Government policy has placed the improvement and growth of the schooling system in England into the hands of Multi-Academy Trusts (MATs) – others have a role to play, but Trusts will need to be the focus of growth and improvement. There will need to be more of them and the ones that exist currently in 2015 will need to grow – otherwise the 1000 new converted Academies (at least) and 500 Free schools that have been promised for the next 5 years will not be realised. It has been suggested that one reason why the DfE has resisted Ofsted’s desire to inspect MATs is that the DfE knows how crucial Trusts are to achieving its programme and is unwilling to make their job any harder than they perceive it already…
Some of my friends and former colleagues lead – or have led – MATs. I have every respect for them, many of them have led outstanding schools that have become the focus for a MAT, others have committed themselves wholeheartedly to education charities that want to do good. Determined not to re-invent the bureaucracy and bloat of the worst 20th Century LEAs, they are working hard at bringing rapid improvement to the UK’s most challenging schools.
They face organisational challenges aplenty. They feel future funding is under threat and out of their control, just witness the negative budget impact this year of central government’s decision to increase public sector employers’ pension contributions. Extremely successful at developing leaders in-house that pipeline is now threatened by the % of teachers leaving the profession after a few years’ service, the government withdrawing funding for extended leadership development programmes and the increased stakes that those leaders will face. I am not sure that I would be accorded the same grace and support now as I was 12 years ago when I took the challenge of leading a school up from the ignominy of a disastrous HMI visit.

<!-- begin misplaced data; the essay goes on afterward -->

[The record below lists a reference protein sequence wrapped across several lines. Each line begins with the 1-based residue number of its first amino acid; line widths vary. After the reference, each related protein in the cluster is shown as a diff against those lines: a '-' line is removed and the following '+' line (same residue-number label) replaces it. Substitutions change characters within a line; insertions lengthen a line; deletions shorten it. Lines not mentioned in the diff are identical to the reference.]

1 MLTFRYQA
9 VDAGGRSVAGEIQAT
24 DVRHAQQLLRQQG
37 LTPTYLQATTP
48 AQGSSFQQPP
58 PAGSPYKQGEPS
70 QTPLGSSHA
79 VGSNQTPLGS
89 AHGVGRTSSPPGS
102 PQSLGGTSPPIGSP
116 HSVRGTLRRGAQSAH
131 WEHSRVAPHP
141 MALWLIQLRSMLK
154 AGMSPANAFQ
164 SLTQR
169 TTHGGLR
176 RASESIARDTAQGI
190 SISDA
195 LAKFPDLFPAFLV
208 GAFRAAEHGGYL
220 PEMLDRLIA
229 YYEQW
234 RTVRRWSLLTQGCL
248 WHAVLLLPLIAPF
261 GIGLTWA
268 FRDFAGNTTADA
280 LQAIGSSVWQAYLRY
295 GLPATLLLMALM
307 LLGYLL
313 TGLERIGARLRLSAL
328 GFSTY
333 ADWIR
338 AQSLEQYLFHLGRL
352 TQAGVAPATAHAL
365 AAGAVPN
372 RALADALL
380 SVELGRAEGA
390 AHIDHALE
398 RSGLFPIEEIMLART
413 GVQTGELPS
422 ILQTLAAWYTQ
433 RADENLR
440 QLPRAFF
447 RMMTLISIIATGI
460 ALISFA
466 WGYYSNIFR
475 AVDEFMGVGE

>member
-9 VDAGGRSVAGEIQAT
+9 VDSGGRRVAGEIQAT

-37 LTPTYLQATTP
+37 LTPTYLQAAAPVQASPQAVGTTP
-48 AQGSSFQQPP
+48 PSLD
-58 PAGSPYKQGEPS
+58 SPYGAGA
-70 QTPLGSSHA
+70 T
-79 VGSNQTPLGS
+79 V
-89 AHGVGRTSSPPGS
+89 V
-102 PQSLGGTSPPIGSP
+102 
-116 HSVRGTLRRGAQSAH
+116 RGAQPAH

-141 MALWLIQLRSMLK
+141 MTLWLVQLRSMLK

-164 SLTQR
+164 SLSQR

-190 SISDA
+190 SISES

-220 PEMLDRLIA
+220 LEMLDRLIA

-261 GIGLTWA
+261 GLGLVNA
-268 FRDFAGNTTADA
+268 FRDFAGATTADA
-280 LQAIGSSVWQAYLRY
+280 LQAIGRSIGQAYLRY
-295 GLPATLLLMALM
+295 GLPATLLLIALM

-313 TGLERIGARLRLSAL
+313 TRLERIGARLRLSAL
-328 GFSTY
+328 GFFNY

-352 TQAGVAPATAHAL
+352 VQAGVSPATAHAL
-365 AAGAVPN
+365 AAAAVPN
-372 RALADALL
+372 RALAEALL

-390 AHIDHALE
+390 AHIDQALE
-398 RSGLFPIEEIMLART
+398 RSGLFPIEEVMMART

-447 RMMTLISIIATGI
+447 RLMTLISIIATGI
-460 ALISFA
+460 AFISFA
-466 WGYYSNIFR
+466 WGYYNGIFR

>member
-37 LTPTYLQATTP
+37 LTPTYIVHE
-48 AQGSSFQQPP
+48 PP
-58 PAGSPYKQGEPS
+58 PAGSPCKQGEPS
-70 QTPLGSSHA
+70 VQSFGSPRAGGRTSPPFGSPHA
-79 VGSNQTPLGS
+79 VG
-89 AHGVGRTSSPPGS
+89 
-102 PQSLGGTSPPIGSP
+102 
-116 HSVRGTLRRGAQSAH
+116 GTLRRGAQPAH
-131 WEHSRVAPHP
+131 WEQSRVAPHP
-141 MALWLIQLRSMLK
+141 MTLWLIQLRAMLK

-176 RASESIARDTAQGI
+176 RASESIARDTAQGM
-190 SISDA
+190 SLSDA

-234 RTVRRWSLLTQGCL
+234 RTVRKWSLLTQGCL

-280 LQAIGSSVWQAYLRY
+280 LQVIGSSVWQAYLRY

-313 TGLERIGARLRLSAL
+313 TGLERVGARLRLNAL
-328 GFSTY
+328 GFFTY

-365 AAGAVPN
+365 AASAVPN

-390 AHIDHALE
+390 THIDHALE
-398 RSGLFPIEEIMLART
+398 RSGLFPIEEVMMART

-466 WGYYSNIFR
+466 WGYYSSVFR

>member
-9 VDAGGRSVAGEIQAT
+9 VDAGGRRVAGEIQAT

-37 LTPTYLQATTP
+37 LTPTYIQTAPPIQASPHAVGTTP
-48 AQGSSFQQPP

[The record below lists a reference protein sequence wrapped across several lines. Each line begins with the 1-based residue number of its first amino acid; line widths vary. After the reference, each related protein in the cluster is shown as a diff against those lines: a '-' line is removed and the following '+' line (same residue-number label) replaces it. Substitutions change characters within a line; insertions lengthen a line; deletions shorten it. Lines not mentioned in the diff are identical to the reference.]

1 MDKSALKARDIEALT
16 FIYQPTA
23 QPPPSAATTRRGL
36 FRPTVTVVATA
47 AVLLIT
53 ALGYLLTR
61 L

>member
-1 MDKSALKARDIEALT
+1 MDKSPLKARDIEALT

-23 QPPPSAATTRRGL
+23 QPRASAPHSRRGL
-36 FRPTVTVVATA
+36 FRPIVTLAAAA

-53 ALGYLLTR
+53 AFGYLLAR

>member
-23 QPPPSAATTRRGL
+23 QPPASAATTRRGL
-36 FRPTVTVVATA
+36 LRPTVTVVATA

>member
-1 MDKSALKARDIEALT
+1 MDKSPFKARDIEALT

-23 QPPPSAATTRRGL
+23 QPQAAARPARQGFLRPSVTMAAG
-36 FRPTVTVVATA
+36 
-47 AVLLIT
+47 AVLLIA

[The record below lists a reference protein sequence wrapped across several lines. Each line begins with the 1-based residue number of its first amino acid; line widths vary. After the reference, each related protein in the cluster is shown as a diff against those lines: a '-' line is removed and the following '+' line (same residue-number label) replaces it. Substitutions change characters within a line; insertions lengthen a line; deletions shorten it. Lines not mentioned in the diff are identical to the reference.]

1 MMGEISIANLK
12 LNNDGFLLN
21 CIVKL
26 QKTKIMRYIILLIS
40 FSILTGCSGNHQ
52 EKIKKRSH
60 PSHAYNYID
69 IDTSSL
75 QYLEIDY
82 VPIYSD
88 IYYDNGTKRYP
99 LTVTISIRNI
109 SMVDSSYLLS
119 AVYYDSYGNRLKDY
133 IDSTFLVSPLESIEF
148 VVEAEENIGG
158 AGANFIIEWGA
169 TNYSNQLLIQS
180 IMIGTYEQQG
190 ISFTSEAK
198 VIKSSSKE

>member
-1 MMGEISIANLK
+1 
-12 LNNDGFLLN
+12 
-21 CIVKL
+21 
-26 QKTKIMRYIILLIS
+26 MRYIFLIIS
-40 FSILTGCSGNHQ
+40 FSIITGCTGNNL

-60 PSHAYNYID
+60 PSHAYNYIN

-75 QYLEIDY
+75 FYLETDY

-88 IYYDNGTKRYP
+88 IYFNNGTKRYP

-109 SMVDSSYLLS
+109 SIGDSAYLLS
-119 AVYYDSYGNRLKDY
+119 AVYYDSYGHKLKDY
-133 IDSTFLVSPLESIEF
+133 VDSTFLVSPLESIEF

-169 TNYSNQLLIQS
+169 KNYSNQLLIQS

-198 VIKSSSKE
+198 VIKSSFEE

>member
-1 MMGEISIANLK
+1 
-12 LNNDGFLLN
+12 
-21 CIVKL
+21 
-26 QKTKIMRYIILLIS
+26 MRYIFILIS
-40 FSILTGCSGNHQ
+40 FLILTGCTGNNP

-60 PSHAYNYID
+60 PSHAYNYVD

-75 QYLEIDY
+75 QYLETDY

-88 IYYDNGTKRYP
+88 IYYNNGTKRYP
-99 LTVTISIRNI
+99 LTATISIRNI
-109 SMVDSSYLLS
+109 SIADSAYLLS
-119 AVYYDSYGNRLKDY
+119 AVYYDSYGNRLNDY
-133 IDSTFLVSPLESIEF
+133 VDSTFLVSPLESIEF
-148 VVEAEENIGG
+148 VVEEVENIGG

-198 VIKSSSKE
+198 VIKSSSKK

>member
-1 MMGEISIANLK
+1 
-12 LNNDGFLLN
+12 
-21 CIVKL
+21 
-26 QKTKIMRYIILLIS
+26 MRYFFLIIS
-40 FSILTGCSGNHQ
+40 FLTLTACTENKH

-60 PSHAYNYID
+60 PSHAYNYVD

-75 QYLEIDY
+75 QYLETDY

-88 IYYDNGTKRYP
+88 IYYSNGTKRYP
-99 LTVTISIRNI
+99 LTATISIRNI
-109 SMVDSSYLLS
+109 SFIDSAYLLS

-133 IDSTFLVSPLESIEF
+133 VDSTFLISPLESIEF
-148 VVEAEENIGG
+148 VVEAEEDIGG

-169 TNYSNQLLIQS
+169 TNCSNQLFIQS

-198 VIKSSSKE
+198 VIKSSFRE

Recent indications (July 2015) are that the government will try to find and enforce savings in the ‘back-office’ operations in schools, a proposal so far away from local management and towards DfE micro-management that no-one quite knows how it will work!
These MAT leaders know the potential contribution that technology can bring to aid them in their task, but will they be given the chance to realise this whilst contending on so many other fronts? With so many diverse organisations, their ICT S-W-O-T charts can make very different reading. Some of them have invested in ICT systems and infrastructure designed to provide the right systemic support for their schools, others have entered into partnerships with other organisations to ensure that their schools can easily access value-for-money support.
It is good news that Multi-Academy Trusts can access the Sponsor Capacity Fund from the DfE (see below) because there are significant issues to confront as a Trust grows. The New Schools Network guidance flags up clearly the consultation and business case process that needs to happen before expansion can take place.
Whilst the growth points at which their categories apply cannot be fixed in stone, there are clearly stages of growth. A recent report of DfE research identified four distinct phases in MAT growth. Whilst these points of transition cannot be fixed in stone, it is clear that they do apply. Given that Stage 1 is deemed ‘cottage industry’, I was once interviewed by an Academy chain in a cottage!
At each of the transitions different issues associated with ICT and technology will become relevant, whether it be communication, sharing resources, consistent data reporting, economies of scale, joint procurement dividends and efficiencies.
Future posts will look at the specific ICT-related issues facing Trusts at each of these transition points.
For further reading download our Guide to ICT in Multi-Academy Trusts or browse our blogs